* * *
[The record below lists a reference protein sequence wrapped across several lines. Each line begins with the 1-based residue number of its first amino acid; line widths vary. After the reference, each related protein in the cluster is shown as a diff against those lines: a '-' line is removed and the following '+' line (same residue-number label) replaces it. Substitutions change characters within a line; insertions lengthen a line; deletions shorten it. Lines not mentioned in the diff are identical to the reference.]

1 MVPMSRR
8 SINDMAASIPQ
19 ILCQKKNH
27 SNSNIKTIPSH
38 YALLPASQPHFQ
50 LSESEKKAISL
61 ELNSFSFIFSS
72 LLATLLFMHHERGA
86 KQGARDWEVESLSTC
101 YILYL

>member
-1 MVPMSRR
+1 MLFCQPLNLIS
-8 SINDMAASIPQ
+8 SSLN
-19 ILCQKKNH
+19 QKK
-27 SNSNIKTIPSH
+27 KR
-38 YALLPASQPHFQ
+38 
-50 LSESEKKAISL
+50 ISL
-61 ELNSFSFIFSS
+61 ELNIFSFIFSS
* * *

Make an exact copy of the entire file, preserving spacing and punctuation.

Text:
[The record below lists a reference protein sequence wrapped across several lines. Each line begins with the 1-based residue number of its first amino acid; line widths vary. After the reference, each related protein in the cluster is shown as a diff against those lines: a '-' line is removed and the following '+' line (same residue-number label) replaces it. Substitutions change characters within a line; insertions lengthen a line; deletions shorten it. Lines not mentioned in the diff are identical to the reference.]

1 MVPMSRR
8 SINDMAASIPQ
19 ILCQKKNH
27 SNSNIKTIPSH
38 YALLPASQPHFQ
50 LSESEKKAISL
61 ELNSFSFIFSS
72 LLATLLFMHHERGA
86 KQGARDWEVESLSTC
101 YILYL

>member
-1 MVPMSRR
+1 MLFCQPLNLIS
-8 SINDMAASIPQ
+8 SSLN
-19 ILCQKKNH
+19 QKK
-27 SNSNIKTIPSH
+27 KR
-38 YALLPASQPHFQ
+38 
-50 LSESEKKAISL
+50 ISL
-61 ELNSFSFIFSS
+61 ELNIFSFIFSS